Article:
Shagang South-East Asia Trading v Daewoo Logistics
Shagang South-Asia Trading Co Ltd v Daewoo Logistics
English High Court: Queen’s Bench Division (Commercial Court); Mr Justice Hamblen;  EWHC 194 (Comm); 5 February 2015
Mr Robert Bright QC, instructed by Reed Smith LLP, for the claimant, Shagang
Mr Nigel Jacobs QC, instructed by Lax & Co LLP, for the defendant, Daewoo
ARBITRATION: WHETHER THERE WERE CLEAR INDICATORS THAT THE CURIAL LAW WAS NOT THE LAW OF THE VENUE OF THE ARBITRATION: WHETHER THE ARBITRATOR WAS VALIDLY APPOINTED
Where the parties had agreed on the venue of an arbitration, there had to be clear words to displace the presumption that the curial law (the law governing the procedure of the arbitration) was the law of the place of arbitration. A provision saying “English law to be applied” did not suffice, as it was most likely referring to the choice of substantive law, that is, the law governing the claim made in the arbitration reference.
This note has been contributed by Pak Hei Li, LLB(Hons), PCLL (University of Hong Kong).
The claimant (“Shangang") and the respondent (“Daewoo”) entered into a charterparty by way of a fixture note (“Fixture Note”). Clause 23 of the Fixture Note provided that “ARBITRATION TO BE HELD IN HONGKONG. ENGLISH LAW TO BE APPLIED” and Clause 24 stated that “OTHER TERMS/CONDITIONS AND CHARTER PARTY DETAILS BASE ON GENCON 1994 CHARTER PARTY”.
A dispute later arose under the charterparty and Daewoo purported to commence arbitration proceedings against Shangang. An arbitral award was made but Shangang applied to the English court to set it aside on the basis that the arbitrator had no jurisdiction to adjudicate the dispute.
There were two issues before the court: whether the arbitration under the charterparty was subject to English or Hong Kong curial law; and, if the arbitration were subject to English curial law, whether the arbitrator had been validly appointed.
To resolve the first issue, Hamblen J took into account three matters: 1) the wording of Clause 23; 2) the commercial background, and 3) the relevant authorities.
Regarding the first matter, Hamblen J held that the logical and sensible way of construing Clause 23 was to treat it as a dispute resolution clause addressing: 1) where and how disputes were to be determined; and 2) the law governing determination of such disputes. The provision for “arbitration to be held in Hongkong” suggested that all aspects of arbitration, including any supervisory court proceedings, were to take place in Hong Kong. Without an express choice of curial law, the procedural law was to inferred from the chosen place of arbitration.
For the second matter, the court rejected Daewoo’s argument that good commercial sense required the same country’s law to govern both the substance of the dispute and the procedure of the arbitration. Hamblen J was of the view that a differentiation between the place of arbitration and the procedural law was far more uncommon. Since a close link existed between the place of arbitration and the procedural law which governed the arbitration, such a bifurcation might produce “a highly complex and possibly unworkable result”.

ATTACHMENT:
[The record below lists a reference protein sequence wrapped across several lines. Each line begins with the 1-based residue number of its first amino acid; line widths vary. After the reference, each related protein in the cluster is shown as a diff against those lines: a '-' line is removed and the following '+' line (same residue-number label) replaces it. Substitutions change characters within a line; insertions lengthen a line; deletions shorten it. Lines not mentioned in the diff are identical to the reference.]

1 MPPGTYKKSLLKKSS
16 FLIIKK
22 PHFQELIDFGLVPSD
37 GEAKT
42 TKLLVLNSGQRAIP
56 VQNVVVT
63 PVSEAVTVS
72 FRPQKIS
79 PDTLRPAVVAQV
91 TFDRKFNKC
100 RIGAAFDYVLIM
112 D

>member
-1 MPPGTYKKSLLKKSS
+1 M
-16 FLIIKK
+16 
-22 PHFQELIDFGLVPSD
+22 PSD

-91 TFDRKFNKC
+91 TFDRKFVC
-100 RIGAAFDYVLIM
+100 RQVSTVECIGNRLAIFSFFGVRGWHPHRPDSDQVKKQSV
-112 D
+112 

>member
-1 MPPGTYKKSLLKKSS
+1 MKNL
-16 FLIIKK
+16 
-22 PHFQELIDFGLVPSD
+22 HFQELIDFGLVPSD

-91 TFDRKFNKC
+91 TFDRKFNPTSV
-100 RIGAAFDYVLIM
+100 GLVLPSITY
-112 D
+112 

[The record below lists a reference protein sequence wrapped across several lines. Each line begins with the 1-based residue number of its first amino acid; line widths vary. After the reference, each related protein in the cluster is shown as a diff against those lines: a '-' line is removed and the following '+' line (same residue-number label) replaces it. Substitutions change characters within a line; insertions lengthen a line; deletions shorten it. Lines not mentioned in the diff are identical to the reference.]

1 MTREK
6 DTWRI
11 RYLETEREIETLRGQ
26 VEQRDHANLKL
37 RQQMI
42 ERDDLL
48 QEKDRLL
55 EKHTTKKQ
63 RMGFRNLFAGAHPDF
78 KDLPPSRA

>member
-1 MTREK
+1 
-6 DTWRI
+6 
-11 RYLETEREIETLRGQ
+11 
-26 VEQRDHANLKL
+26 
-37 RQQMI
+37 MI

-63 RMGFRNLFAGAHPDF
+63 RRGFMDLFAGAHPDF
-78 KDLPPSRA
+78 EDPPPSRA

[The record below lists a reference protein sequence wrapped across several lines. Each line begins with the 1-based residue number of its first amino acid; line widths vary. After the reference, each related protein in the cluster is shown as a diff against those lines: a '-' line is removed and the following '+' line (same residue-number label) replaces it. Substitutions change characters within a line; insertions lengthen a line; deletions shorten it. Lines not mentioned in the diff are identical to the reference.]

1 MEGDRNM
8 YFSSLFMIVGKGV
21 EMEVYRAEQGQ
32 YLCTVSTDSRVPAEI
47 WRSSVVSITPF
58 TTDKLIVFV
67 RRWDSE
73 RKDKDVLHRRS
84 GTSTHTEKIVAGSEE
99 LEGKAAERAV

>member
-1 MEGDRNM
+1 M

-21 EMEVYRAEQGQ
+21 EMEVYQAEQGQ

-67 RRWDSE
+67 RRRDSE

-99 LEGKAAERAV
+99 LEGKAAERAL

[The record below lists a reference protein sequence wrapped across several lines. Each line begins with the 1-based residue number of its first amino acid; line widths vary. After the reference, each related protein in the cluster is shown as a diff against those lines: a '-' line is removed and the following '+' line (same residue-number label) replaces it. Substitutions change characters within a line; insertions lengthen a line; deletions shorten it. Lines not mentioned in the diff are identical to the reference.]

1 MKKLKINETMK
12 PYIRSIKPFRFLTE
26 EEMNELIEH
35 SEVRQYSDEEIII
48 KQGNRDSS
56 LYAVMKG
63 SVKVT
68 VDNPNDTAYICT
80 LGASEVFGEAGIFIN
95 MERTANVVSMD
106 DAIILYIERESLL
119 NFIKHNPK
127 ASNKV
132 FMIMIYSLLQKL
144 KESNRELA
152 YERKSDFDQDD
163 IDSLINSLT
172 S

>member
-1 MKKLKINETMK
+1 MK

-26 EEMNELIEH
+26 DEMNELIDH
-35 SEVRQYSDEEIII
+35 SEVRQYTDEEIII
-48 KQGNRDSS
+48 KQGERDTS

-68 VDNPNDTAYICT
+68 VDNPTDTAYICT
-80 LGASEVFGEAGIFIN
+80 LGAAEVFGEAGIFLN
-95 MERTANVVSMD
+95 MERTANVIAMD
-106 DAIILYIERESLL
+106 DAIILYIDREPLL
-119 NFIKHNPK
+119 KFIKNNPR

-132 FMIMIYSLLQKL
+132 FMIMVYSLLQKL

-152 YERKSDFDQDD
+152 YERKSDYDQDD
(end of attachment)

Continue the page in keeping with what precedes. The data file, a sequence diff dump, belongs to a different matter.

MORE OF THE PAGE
Finally, where a place is named as a venue of arbitration, clear words would be necessary to establish that some other curial law was agreed between the parties. In this case, “English law to be applied” did not suffice, as it should be read as referring to the choice of substantive law.
The court also rejected Daewoo’s reliance on the Gencon 1994 Charterparty (“Gencon Form”). Clause 19 of the Gencon Form offered three choices regarding the choice of law and arbitration. Parties might choose between London, New York or another place to be named by them. However, these options were “one shop” options, that is. if a place were chosen as the place of arbitration, both the curial law and the substantive law would be the law of the place of arbitration. Since Clause 23 provided that arbitration would be held in Hong Kong while English law would be applied, it ran contrary to the unitary approach adopted by the Gencon Form. As such, the parties must have chosen to depart from clause 19 of the Gencon Form. Hamblen J therefore held that Clause 19 of the Gencon Form was not incorporated by Clause 24 and could not be an indication that English law was the curial law.
The court then considered the second issue but, in the light of its decision on the first point, its comments were ‘obiter dicta’, that is, not legally binding. If English law were the governing law, Hamblen J agreed that the procedure for the appointment of a sole arbitrator, set out in section 16(3) of the English Arbitration Act 1996, had not been properly followed. Hence, the arbitrator had not been validly appointed.
Commercial parties should take note of two points. First, since there is a very strong presumption that the curial law is the law of the place of arbitration, one should consider the legislative regime and the supervisory powers of the courts in the intended place of arbitration. Second, when one intends to choose a curial law that is different from the law of the place of arbitration, one should expressly refer to the governing arbitration statute (for example, the English Arbitration Act 1996, if English law is intended to be the curial law).